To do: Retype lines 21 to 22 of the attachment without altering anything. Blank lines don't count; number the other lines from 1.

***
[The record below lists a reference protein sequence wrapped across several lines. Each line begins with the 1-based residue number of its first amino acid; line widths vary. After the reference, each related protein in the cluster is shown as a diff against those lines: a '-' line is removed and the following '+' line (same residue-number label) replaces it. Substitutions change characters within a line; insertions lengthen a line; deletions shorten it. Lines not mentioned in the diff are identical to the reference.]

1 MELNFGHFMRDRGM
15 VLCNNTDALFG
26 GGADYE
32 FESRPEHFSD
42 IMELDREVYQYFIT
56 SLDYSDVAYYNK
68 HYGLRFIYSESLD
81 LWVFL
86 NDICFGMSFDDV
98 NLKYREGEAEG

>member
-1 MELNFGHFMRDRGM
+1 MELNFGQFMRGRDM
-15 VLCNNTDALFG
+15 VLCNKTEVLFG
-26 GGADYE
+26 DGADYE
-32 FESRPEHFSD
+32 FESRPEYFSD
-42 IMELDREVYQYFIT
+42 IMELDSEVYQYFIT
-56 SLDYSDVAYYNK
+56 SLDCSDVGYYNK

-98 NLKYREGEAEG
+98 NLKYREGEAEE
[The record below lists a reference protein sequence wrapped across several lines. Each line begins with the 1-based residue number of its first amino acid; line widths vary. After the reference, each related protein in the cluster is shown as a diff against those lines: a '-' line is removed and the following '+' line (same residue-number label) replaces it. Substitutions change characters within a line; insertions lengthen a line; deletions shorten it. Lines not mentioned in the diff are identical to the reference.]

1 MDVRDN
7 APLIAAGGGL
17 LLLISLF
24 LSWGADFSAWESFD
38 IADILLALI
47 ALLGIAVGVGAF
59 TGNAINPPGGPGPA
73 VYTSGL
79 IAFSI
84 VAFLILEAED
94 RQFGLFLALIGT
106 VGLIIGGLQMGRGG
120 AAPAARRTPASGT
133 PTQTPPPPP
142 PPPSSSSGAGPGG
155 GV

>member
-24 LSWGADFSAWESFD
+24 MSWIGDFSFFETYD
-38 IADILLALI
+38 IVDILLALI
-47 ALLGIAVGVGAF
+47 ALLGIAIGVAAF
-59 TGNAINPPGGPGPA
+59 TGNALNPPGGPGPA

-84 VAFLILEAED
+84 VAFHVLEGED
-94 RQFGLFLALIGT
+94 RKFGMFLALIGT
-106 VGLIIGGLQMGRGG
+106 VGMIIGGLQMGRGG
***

-42 IMELDREVYQYFIT
+42 IMELDSEVYQYFIT